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I am currently a "self-studier", so the manner in which I learn is I have a textbook and I work through it in a relatively linear fashion. As I am introduced to new concepts I ask questions (sometimes I go down the "rabbit hole", but I feel I've got a good handle on this now) and I attempt to answer these myself and if all else fails I ask Maths SE. Most importantly, only after I've understood a certain topic do I then use Anki to make flashcards to ensure I retain most of what I've learned. Learning like this is what seems to work for me, however I feel like this could be optimised.

So, I have a few questions:

  1. When exposed to a new topic what kind of questions should one be asking oneself? What are the most incisive kinds of questions that cut to the core of a matter? How do I ask the right questions?
  2. Is there a proven effective way of learning? How does one learn something inside-out?
  3. How does one learn to think really analytically?
  4. What is the best way to make connections with things you've learned previously? I feel that with Anki (a spaced repetition system) that I make all these flashcard decks full of bite-sized bits of knowledge that I can recall on demand, but just because you can recall something on cue doesn't mean you can use that knowledge when a certain context demands it. How does one make strong connections between all these disparate bits of knowledge? I want to build a strong "network" of knowledge if you get what I mean.
  5. What study-habits should you instill in yourself if you want be an effective learner?

P.S. If this is too opinion-based is it possible to place this in community wiki or something?

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closed as too broad by Benjamin Dickman, Gamma Function, James S. Cook, Mark Fantini, user173 Aug 16 '14 at 3:02

Please edit the question to limit it to a specific problem with enough detail to identify an adequate answer. Avoid asking multiple distinct questions at once. See the How to Ask page for help clarifying this question. If this question can be reworded to fit the rules in the help center, please edit the question.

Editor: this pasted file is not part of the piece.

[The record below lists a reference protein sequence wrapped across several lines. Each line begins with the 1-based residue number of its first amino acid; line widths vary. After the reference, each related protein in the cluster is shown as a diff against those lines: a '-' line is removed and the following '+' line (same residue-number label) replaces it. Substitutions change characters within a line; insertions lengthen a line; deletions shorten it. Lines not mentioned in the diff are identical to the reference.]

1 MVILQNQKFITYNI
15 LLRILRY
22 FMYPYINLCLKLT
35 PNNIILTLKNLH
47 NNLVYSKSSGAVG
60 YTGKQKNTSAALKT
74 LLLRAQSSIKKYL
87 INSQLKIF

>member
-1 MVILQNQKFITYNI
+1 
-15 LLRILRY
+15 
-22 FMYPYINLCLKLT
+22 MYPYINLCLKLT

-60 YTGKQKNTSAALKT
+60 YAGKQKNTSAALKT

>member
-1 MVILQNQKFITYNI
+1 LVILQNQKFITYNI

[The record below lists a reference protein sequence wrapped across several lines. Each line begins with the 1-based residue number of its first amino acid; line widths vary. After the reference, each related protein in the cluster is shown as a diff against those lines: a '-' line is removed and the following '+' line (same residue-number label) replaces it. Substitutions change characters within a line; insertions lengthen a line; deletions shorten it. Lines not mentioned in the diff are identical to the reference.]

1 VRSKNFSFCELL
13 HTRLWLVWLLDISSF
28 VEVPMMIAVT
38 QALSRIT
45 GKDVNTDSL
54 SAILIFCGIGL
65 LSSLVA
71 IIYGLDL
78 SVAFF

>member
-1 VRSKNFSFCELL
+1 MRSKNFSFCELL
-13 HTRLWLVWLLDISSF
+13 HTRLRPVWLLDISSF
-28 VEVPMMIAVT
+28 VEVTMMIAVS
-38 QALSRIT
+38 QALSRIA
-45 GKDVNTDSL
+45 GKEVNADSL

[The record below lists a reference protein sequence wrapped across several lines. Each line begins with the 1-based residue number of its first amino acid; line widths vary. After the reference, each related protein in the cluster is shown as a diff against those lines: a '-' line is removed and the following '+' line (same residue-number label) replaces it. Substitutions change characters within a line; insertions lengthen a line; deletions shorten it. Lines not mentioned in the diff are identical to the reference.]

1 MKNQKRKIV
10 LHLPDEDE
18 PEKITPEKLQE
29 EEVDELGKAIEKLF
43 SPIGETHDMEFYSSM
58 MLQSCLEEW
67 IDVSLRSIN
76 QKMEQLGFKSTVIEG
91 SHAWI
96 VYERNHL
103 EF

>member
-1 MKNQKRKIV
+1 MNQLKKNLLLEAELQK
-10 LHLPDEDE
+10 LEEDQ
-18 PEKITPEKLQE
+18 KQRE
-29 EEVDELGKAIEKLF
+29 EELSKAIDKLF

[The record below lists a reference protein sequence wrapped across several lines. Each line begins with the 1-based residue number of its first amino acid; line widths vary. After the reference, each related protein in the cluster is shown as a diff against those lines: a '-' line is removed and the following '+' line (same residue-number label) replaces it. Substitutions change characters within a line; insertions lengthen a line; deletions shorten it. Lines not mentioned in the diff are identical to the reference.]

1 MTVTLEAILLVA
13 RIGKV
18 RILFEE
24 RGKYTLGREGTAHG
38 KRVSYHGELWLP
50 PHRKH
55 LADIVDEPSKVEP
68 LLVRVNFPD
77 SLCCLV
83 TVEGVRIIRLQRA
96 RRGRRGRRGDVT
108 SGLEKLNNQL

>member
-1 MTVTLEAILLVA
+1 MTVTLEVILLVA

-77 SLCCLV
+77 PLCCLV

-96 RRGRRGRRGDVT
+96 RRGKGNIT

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    $\begingroup$ This seems somewhat off topic: these same questions do not seem math education specific. One thing which I would definitely add to your list though is "narrative structure". You should have a story about why things are important, how you would think of this definition, or that theorem, how various pieces of the subject connect. For me developing these kinds of compelling narratives is a huge part of learning. Often asking the right questions becomes easy: try to fill in the holes in the plot, so to speak. $\endgroup$ – Steven Gubkin Aug 15 '14 at 20:43
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    $\begingroup$ These are very broad questions. Your previous inquiry (matheducators.stackexchange.com/q/4093/262) asked six large questions about creativity; this one includes five large questions about a variety of topics (self-inquiry, ways of learning, thinking analytically, making connections, study-habits). There is certainly a literature around all of these ideas, but I think you will need to pick one (ideally of a mathematical nature) of them -- and then focus even further -- in order to ask something that is tractable. I'm afraid this post is too broad. $\endgroup$ – Benjamin Dickman Aug 15 '14 at 22:18
  • $\begingroup$ @Benjamindickman okay I'll try! Thanks! $\endgroup$ – seeker Aug 15 '14 at 22:22
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    $\begingroup$ frr the record, while I voted to close, I think these questions asked one at a time with a more mathematical focus might well be on topic. $\endgroup$ – James S. Cook Aug 16 '14 at 1:00
  • $\begingroup$ I agree with Benjamin and James. It is broad, but I would like to see these as five focused questions. $\endgroup$ – Mark Fantini Aug 16 '14 at 2:53